• Here is a graphical depiction of a typical performance management process.The most valuable function of a human capital management, talent management or a performance management system is to: provide decision support to management on all human capital decisions, with a focus on improving those criticalskills unique to each and every job that produce business results.ACTIVITY: In dyads or triads, I’d like for you to discuss the benefits of the performance appraisal process to 1) the organization, managers, employees. {large group debrief}
  • An effective performance management process enables managers to evaluate and measure individual performance and optimize productivity by:Aligning individual employee's day-to-day actions with strategic business objectivesProviding visibility and clarifying accountability related to performance expectationsDocumenting individual performance to support compensation and career planning decisionsEstablishing focus for skill development and learning activity choicesCreating documentation for legal purposes, to support decisions and reduce disputesThis model depicts the cycle. When does performance management actually begin? Yes – on the employee’s first day. Strategic planning should have informed the type of hire, so that on the employee’s first day there is a reasonable expectation of the employee’s organizational contributions.
  • People are at the heart of this. And, while we endeavor to ensure our performance management process is fair, consistent and objective, it is still mostly a very subjective process influenced by the individual biases and motivations of the people involved in the process. How many of you are familiar with Maslow’s Hierarchy of Needs? It is perhaps one of the most famous models of human motivation. The model you see here is a newer brain-based model of human motivation developed by David Rock of the Neuro Leadership Institute.Status – esteem of othersCertainty – knowing what to expectAutonomy – sense of control on outcomesRelatedness – sense of safety with othersFairness – perception of fair exchanges between peopleThe performance management process is a likely threat trigger for almost everyone because it can impact each of these elements in a way that feels negative – both to employees and managers.
  • Giving performance feedback can be a source of tremendous stress for managers and employees. In our polite society, we don’t generally like to feel as though we’re criticizing, so we endeavor to be diplomatic or positive.I am a huge proponent of highlighting and emphasizing the positive for as long as possible – working in every possible way to leverage an employee’s strengths. And, during that period, managers are working as more of a coach. However, when it is clear that an employee is not gong to be able to successfully perform, the nature and tone of the feedback has to change. You’ll see a distinction of these two roles on the bottom of page 4 of your handout.So, what do we do we when we recognize an employee has a performance problem?
  • Use the Assessing Performance Problems Handout to discuss these:Cause – lack of skill, lack of motivation, personal difficulties, performance obstacles, inability to performType – execution (just not performing well), conduct (employee acting out), work rules (this should generally be addressed as conduct)Gap – managers must be able to clearly articulate what the employee’s expectations are and what the employee is actually doingSeverity – important so that the management response is consistent with the severity of the problem – don't under react of over reactConsistency – consider how similarly situated employees have been treated – guard against management bias and takes some of guesswork out of decision-makingLegal -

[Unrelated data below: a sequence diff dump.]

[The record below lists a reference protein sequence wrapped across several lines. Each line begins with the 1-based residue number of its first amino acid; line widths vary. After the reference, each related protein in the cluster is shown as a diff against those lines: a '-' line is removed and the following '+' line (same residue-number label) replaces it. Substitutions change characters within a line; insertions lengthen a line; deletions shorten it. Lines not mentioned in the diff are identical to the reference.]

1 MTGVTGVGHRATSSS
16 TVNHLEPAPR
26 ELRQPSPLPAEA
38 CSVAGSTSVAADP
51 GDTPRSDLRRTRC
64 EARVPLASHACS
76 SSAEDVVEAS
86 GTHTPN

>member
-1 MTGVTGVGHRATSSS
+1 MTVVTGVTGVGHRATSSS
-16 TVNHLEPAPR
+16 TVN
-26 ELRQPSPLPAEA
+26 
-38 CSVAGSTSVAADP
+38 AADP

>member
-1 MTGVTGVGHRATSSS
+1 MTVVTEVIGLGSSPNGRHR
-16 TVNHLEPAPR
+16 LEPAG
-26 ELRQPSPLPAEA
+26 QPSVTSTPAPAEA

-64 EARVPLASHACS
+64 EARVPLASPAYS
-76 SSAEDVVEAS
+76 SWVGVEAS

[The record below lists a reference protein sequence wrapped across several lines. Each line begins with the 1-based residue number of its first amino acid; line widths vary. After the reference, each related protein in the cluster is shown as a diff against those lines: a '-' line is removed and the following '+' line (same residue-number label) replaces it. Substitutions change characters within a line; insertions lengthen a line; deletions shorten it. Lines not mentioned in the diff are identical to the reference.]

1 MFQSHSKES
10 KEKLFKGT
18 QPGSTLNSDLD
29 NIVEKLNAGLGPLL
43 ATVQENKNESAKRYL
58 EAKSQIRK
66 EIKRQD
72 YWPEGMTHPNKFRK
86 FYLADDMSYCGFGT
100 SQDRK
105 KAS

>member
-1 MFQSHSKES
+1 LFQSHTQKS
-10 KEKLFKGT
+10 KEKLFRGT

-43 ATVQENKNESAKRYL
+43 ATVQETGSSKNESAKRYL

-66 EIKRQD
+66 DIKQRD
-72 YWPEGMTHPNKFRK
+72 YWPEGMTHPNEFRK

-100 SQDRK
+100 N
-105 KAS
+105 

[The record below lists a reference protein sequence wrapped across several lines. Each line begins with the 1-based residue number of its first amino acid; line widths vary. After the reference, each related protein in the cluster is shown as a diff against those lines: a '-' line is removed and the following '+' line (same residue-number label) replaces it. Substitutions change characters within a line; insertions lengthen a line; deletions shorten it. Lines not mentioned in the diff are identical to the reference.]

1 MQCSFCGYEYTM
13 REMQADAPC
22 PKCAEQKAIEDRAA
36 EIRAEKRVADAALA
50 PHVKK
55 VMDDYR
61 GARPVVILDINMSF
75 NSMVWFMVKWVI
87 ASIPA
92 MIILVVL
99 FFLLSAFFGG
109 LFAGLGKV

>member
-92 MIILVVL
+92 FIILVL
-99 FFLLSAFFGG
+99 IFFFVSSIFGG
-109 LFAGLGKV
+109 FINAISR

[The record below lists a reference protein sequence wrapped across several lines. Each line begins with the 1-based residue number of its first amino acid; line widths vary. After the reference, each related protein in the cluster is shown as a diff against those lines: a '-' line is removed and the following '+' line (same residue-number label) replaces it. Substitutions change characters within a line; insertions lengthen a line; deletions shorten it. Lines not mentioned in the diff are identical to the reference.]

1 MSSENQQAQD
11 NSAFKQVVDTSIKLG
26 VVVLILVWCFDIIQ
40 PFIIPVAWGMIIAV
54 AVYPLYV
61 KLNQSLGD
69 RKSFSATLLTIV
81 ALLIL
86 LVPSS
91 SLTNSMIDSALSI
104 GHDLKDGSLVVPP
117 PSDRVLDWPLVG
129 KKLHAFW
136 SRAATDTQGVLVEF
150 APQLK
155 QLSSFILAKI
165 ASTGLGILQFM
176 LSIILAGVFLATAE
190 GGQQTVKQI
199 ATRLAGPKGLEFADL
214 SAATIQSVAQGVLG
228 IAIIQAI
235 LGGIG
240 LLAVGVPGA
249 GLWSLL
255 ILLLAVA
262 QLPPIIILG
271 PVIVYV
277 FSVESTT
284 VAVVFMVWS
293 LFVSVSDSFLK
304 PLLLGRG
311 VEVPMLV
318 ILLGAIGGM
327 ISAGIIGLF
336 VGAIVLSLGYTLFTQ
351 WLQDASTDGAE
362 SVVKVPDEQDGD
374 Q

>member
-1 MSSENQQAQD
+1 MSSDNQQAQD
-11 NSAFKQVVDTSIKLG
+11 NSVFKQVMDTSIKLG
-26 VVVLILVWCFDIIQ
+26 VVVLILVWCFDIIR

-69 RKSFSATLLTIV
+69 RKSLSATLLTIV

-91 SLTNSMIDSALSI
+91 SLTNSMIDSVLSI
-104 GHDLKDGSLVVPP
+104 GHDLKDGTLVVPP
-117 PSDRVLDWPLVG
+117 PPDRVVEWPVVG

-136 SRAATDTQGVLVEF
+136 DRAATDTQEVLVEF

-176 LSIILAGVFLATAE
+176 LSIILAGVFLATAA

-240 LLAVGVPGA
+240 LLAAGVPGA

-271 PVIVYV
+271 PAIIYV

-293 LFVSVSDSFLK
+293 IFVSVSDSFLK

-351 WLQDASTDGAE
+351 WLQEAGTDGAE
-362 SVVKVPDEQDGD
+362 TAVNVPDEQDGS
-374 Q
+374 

• Once the manager has decided on the appropriate tools, the manager needs to develop a plan describing how the employee will improve his or her performance. A good action plan is:Task orientedSpecificSets goals and timetablesExplains consequencesRemoves obstaclesA SWOT analysis is an excellent tool for creating a plan. When developing the goals for the plan:I’m sure all of your are familiar with SMART goals. What does the acronym stand for? {specific, measurable, assignable (who will do it), realistic, and time-related.Here is a TARGET acronym you can also use. This is a bit more brain-based in that it uses words that are designed to have a bit more emotional appeal – razor-sharp and enticing.The enticing element is important. While it is important to create goals that are linked to the organization’s overarching mission and strategy, it is also critical to support employees in developing performance goals that they can vest in emotionally.
  • I’ll now just briefly touch on the technology piece. It actually informed the titling of this presentation because it is my hope that all of you who are employed by an organization of 20 or more people have moved beyond paper-based evaluation systems.Two of the biggest reasons managers and employees give for not liking the performance management process is that it is administratively burdensome and the return on the time investment is minimal. Leveraging technology can help with both of those. Automating performance plan development, tracking and recording saves managers and employees considerable time in the process, and having the numerical data can help the organization with its people measures reporting.
  • This particular model is at the bottom of page 3 of your handout. As you can see, there are a number of corporate functions that intersect with performance management. These functions play an important role in enabling and supporting effective performance management programs.ACTIVITY: In dyads or triads, please identify the three that you think are the most important and why.
  • Looking over our session objectives, I’d like for you to write down the two or three most important ideas or concepts you’ll take from today’s session and how you’ll actually use those to impact the performance management process in your organization. It can be a personal impact or a broader organizational impact.